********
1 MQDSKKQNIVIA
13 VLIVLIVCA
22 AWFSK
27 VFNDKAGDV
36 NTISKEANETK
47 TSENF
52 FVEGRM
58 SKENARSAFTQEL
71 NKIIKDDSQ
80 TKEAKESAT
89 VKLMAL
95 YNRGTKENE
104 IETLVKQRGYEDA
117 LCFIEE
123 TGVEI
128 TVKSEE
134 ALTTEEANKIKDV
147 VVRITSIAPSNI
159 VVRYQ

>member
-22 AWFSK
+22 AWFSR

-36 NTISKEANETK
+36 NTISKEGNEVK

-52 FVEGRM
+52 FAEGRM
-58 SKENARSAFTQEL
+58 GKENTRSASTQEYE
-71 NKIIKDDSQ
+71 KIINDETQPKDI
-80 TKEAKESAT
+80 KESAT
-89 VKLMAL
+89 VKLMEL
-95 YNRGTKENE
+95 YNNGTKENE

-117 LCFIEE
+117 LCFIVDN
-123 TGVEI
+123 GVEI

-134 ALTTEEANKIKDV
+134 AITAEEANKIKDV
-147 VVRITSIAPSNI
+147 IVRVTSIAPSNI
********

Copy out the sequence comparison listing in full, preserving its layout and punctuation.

1 MQDSKKQNIVIA
13 VLIVLIVCA
22 AWFSK
27 VFNDKAGDV
36 NTISKEANETK
47 TSENF
52 FVEGRM
58 SKENARSAFTQEL
71 NKIIKDDSQ
80 TKEAKESAT
89 VKLMAL
95 YNRGTKENE
104 IETLVKQRGYEDA
117 LCFIEE
123 TGVEI
128 TVKSEE
134 ALTTEEANKIKDV
147 VVRITSIAPSNI
159 VVRYQ

>member
-22 AWFSK
+22 AWFSR

-36 NTISKEANETK
+36 NTISKEGNEVK

-52 FVEGRM
+52 FAEGRM
-58 SKENARSAFTQEL
+58 GKENTRSASTQEYE
-71 NKIIKDDSQ
+71 KIINDETQPKDI
-80 TKEAKESAT
+80 KESAT
-89 VKLMAL
+89 VKLMEL
-95 YNRGTKENE
+95 YNNGTKENE

-117 LCFIEE
+117 LCFIVDN
-123 TGVEI
+123 GVEI

-134 ALTTEEANKIKDV
+134 AITAEEANKIKDV
-147 VVRITSIAPSNI
+147 IVRVTSIAPSNI